Huawei isn’t going to let the Trump Administration stand in the way of the launch of the forthcoming Huawei P40 and Huawei P40 Pro — the firm has renewed the P Series for another iteration, if the latest rumours are to be believed, and it’s set to launch in all the largest markets with 5G to boot. Here’s everything we know.
With the Huawei Mate 30 now official and the Huawei Mate X being the next major handset on Huawei’s radar, much of what we’ve heard about the Huawei P40 and Huawei P40 Pro is water cooler talk — but that’s not to mean there aren’t some nuggets of accurate information buried deep in the mounds of wishful thinking.
HUAWEI P40: DESIGN
It’s tough to imagine that Huawei is going to reinvent the wheel when it comes to the design of the Huawei P40, with the most notable changes set to come in the form of camera upgrades (more on that in a little bit).
One rumour, that the newly-launched Nova 6 SE will be repackaged as the P40 Lite, could hold the key to Huawei’s design: by looking at its four-camera setup, punch-hole selfie cam and screen structure, we can get a glimpse of some of the design influences that will make it to the P40 range. For the most part, the overall build is tipped to remain unchanged.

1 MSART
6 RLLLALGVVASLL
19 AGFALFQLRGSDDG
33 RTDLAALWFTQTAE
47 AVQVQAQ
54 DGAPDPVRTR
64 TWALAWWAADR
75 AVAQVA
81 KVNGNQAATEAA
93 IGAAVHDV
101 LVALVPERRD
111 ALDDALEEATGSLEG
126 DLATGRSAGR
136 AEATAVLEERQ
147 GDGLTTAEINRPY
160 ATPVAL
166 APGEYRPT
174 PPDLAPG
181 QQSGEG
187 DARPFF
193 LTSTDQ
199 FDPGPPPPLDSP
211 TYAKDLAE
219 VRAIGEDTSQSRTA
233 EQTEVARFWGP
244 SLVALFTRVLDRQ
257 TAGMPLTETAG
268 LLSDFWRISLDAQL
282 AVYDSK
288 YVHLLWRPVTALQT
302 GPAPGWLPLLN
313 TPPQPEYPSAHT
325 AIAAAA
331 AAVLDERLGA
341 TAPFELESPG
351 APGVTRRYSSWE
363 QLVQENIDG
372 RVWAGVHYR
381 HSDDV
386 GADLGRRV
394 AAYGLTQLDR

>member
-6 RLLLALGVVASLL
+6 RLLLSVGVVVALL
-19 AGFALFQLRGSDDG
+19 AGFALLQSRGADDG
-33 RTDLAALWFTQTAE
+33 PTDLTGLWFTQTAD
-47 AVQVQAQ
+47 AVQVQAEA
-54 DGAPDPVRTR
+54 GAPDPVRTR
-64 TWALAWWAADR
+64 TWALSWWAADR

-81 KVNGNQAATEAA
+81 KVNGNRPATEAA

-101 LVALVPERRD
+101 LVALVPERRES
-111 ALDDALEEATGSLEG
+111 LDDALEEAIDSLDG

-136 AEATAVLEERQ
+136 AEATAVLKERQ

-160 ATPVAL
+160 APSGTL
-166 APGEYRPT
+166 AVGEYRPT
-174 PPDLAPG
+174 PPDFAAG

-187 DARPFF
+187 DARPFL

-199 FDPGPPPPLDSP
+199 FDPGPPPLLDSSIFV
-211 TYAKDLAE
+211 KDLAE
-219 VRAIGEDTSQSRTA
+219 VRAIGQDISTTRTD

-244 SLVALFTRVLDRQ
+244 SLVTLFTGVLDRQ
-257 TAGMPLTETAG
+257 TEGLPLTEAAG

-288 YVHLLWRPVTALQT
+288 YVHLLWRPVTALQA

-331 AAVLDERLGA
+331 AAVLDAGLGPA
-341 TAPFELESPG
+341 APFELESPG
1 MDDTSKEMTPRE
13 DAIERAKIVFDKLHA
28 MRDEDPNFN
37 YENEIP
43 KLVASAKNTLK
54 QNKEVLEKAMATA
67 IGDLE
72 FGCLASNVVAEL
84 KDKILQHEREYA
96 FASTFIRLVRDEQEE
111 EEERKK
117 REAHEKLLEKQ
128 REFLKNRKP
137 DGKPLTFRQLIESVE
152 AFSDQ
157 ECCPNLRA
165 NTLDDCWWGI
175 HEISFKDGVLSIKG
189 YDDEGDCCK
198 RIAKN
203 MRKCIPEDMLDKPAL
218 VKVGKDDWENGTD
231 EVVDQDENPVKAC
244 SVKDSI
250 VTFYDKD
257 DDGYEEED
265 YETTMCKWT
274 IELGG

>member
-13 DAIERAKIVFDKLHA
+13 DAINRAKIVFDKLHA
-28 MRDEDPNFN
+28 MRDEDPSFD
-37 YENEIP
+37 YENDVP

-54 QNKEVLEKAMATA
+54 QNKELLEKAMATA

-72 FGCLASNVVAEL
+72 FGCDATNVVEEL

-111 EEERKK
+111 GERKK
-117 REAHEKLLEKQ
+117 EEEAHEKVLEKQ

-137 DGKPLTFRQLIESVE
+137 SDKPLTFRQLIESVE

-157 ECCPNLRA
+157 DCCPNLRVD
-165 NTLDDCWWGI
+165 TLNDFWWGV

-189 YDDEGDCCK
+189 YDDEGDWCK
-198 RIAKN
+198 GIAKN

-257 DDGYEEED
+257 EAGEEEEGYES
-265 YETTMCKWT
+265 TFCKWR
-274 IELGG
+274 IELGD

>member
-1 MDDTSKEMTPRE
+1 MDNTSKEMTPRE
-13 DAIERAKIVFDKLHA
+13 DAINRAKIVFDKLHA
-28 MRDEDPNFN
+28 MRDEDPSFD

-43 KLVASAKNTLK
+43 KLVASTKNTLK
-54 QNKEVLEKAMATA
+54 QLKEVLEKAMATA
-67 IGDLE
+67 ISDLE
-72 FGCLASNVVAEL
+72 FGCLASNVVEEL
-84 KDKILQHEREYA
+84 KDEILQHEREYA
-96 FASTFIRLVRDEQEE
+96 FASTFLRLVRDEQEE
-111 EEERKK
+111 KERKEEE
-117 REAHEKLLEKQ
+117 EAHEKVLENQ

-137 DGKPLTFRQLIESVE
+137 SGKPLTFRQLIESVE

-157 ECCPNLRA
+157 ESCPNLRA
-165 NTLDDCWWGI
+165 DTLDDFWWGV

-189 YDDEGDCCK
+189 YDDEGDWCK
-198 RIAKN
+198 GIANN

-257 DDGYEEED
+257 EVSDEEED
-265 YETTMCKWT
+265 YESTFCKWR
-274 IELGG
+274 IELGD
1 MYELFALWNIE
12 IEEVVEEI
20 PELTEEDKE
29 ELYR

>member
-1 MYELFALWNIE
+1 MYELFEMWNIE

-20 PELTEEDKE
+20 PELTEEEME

That’s not such a bad thing, though. The Huawei P30 is one of the sleekest and sophisticated smartphones to have hit the shelves in 2019, featuring what’s fast been dubbed a sandwich design, in which a sheet of Gorilla Glass is affixed to the rear of an aluminium frame, and a high-resolution screen is mounted on the front.
While that’s said to remain the same for the Huawei P40, the firm is believed to have made a couple of alterations — the corners are rumoured to have been square-off to make it more comfortable to hold (a design choice synonymous with Samsung’s Galaxy Note line) and there’s a chance the notch could be omitted.
An image of the screen protector, which made the rounds on Chinese social media, supports these theories, with a lightly curved screen and no notch or punch-hole present. Could this mean the much-touted under-screen camera is on the way?
Wishful thinking, we know, but it’s not entirely out of the realms of possibility. A number of Chinese manufacturers have taken a stab at removing the notch — some resulting to eccentric pop-up front-facing cameras, and some finding a way to bake them in beneath the screen — so it’s safe to assume Huawei is working on it, too.